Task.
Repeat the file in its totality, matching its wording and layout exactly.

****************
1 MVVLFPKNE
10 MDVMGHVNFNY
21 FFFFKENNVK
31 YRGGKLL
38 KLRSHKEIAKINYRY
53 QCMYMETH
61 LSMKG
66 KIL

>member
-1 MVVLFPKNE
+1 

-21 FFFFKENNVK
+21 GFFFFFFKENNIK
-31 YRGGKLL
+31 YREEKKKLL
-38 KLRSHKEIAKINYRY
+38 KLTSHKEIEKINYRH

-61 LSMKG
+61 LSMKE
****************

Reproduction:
1 MVVLFPKNE
10 MDVMGHVNFNY
21 FFFFKENNVK
31 YRGGKLL
38 KLRSHKEIAKINYRY
53 QCMYMETH
61 LSMKG
66 KIL

>member
-1 MVVLFPKNE
+1 

-21 FFFFKENNVK
+21 GFFFFFFKENNIK
-31 YRGGKLL
+31 YREEKKKLL
-38 KLRSHKEIAKINYRY
+38 KLTSHKEIEKINYRH

-61 LSMKG
+61 LSMKE